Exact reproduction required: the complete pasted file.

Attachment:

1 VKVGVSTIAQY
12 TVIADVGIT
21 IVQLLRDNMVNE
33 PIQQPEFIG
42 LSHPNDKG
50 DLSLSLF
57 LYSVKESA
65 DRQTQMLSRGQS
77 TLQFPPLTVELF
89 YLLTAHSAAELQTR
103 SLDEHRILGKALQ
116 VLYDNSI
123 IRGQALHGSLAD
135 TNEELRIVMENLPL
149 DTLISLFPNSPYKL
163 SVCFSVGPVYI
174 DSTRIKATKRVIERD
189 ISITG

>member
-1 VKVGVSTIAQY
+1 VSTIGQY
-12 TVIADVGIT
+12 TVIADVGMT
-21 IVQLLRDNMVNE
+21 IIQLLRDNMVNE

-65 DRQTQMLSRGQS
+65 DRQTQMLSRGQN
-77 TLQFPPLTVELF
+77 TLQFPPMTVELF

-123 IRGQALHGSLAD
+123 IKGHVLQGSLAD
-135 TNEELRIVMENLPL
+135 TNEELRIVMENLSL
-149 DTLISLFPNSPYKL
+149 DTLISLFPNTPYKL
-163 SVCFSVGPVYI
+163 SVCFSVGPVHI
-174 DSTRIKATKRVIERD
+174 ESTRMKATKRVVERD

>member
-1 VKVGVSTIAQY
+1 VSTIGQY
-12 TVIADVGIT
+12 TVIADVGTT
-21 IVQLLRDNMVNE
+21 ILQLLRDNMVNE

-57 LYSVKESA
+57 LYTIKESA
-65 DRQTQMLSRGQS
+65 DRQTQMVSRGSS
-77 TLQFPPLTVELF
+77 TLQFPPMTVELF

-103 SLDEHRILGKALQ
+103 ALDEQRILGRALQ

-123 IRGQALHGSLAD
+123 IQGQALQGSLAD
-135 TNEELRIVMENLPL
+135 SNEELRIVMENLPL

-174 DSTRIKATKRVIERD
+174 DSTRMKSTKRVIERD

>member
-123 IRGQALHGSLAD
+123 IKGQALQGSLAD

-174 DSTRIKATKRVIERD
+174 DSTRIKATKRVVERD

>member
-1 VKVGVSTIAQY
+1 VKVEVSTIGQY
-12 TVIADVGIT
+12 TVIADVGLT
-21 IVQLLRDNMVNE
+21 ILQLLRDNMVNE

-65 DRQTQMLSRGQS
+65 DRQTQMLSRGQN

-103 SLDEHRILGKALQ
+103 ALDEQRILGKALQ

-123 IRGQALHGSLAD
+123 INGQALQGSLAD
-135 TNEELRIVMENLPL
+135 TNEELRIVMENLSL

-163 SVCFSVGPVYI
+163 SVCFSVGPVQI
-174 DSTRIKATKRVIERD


1 VKVGVSTIAQY
12 TVIADVGIT
21 IVQLLRDNMVNE
33 PIQQPEFIG
42 LSHPNDKG
50 DLSLSLF
57 LYSVKESA
65 DRQTQMLSRGQS
77 TLQFPPLTVELF
89 YLLTAHSAAELQTR
103 SLDEHRILGKALQ
116 VLYDNSI
123 IRGQALHGSLAD
135 TNEELRIVMENLPL
149 DTLISLFPNSPYKL
163 SVCFSVGPVYI
174 DSTRIKATKRVIERD
189 ISITG

>member
-1 VKVGVSTIAQY
+1 VSTIGQY
-12 TVIADVGIT
+12 TVIADVGMT
-21 IVQLLRDNMVNE
+21 IIQLLRDNMVNE

-65 DRQTQMLSRGQS
+65 DRQTQMLSRGQN
-77 TLQFPPLTVELF
+77 TLQFPPMTVELF

-123 IRGQALHGSLAD
+123 IKGHVLQGSLAD
-135 TNEELRIVMENLPL
+135 TNEELRIVMENLSL
-149 DTLISLFPNSPYKL
+149 DTLISLFPNTPYKL
-163 SVCFSVGPVYI
+163 SVCFSVGPVHI
-174 DSTRIKATKRVIERD
+174 ESTRMKATKRVVERD

>member
-1 VKVGVSTIAQY
+1 VSTIGQY
-12 TVIADVGIT
+12 TVIADVGTT
-21 IVQLLRDNMVNE
+21 ILQLLRDNMVNE

-57 LYSVKESA
+57 LYTIKESA
-65 DRQTQMLSRGQS
+65 DRQTQMVSRGSS
-77 TLQFPPLTVELF
+77 TLQFPPMTVELF

-103 SLDEHRILGKALQ
+103 ALDEQRILGRALQ

-123 IRGQALHGSLAD
+123 IQGQALQGSLAD
-135 TNEELRIVMENLPL
+135 SNEELRIVMENLPL

-174 DSTRIKATKRVIERD
+174 DSTRMKSTKRVIERD

>member
-123 IRGQALHGSLAD
+123 IKGQALQGSLAD

-174 DSTRIKATKRVIERD
+174 DSTRIKATKRVVERD

>member
-1 VKVGVSTIAQY
+1 VKVEVSTIGQY
-12 TVIADVGIT
+12 TVIADVGLT
-21 IVQLLRDNMVNE
+21 ILQLLRDNMVNE

-65 DRQTQMLSRGQS
+65 DRQTQMLSRGQN

-103 SLDEHRILGKALQ
+103 ALDEQRILGKALQ

-123 IRGQALHGSLAD
+123 INGQALQGSLAD
-135 TNEELRIVMENLPL
+135 TNEELRIVMENLSL

-163 SVCFSVGPVYI
+163 SVCFSVGPVQI
-174 DSTRIKATKRVIERD